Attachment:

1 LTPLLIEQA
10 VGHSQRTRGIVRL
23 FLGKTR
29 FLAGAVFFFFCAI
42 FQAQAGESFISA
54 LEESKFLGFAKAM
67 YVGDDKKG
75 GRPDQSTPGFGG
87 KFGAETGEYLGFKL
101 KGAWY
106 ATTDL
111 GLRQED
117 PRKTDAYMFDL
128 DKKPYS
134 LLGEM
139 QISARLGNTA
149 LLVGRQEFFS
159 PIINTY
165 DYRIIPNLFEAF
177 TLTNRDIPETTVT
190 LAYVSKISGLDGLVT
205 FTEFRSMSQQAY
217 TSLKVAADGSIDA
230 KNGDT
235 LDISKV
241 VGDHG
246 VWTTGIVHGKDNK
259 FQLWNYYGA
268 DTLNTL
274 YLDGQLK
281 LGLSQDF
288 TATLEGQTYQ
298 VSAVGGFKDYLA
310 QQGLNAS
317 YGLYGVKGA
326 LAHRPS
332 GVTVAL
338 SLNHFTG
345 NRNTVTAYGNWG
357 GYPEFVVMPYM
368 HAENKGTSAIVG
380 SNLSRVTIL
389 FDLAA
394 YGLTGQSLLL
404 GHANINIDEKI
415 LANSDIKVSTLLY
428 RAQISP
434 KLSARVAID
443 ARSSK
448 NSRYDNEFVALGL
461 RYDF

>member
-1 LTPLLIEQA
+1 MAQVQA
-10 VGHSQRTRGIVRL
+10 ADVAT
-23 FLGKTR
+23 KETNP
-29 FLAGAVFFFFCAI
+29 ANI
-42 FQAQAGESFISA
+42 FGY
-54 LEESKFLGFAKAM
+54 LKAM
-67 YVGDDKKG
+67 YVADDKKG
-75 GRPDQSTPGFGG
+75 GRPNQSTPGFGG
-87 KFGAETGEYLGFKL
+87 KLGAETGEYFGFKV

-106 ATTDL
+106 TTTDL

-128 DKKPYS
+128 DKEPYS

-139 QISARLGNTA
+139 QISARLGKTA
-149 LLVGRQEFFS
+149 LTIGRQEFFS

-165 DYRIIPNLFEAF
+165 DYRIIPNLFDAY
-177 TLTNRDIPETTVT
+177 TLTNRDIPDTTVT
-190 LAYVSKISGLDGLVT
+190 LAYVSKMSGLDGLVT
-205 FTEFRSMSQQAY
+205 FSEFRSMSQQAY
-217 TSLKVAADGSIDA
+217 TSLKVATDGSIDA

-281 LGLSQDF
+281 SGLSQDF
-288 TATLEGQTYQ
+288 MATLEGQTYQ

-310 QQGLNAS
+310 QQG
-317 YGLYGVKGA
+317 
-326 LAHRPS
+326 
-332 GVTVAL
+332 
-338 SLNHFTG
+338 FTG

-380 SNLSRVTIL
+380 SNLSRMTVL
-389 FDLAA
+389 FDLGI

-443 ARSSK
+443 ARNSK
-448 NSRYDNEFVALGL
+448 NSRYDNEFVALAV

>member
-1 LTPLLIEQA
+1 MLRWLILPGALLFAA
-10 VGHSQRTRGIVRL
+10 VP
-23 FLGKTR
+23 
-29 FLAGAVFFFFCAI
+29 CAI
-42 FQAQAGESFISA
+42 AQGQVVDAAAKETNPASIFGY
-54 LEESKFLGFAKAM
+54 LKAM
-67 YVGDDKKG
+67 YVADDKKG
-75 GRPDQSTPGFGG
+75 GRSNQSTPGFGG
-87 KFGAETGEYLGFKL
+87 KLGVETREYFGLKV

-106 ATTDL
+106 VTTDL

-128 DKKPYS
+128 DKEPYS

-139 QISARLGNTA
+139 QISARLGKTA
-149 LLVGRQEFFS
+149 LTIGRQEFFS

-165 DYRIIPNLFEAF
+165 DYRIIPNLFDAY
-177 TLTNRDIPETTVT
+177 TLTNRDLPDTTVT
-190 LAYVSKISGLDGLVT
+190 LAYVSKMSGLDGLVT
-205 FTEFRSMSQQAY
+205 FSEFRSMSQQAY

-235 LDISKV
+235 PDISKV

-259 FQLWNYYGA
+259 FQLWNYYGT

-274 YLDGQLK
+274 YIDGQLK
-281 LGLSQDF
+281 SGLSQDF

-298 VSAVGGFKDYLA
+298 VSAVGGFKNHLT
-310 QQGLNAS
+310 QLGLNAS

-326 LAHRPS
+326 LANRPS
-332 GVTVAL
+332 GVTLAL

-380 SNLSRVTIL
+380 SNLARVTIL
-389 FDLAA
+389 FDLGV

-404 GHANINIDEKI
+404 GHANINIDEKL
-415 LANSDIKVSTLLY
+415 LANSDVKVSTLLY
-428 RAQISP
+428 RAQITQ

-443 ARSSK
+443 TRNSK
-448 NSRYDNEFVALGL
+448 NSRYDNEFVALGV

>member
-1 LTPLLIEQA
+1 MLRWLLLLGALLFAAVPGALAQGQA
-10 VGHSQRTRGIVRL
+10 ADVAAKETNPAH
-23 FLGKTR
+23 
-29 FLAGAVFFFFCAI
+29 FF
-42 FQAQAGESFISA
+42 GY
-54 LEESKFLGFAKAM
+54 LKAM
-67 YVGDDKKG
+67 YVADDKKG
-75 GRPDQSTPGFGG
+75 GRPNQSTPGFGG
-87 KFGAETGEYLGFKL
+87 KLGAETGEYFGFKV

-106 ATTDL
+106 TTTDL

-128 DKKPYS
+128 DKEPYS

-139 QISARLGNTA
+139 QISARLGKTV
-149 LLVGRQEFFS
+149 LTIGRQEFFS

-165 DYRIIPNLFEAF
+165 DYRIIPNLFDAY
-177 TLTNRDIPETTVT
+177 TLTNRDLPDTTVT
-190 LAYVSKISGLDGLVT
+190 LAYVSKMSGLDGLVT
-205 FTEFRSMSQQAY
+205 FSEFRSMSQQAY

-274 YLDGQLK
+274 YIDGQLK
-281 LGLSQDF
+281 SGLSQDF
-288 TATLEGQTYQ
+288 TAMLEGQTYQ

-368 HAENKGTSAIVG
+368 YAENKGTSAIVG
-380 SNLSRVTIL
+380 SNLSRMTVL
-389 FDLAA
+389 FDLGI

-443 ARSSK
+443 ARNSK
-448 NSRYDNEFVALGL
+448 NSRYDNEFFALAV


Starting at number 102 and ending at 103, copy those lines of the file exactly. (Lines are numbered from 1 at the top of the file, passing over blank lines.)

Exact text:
+338 FTG

-380 SNLSRVTIL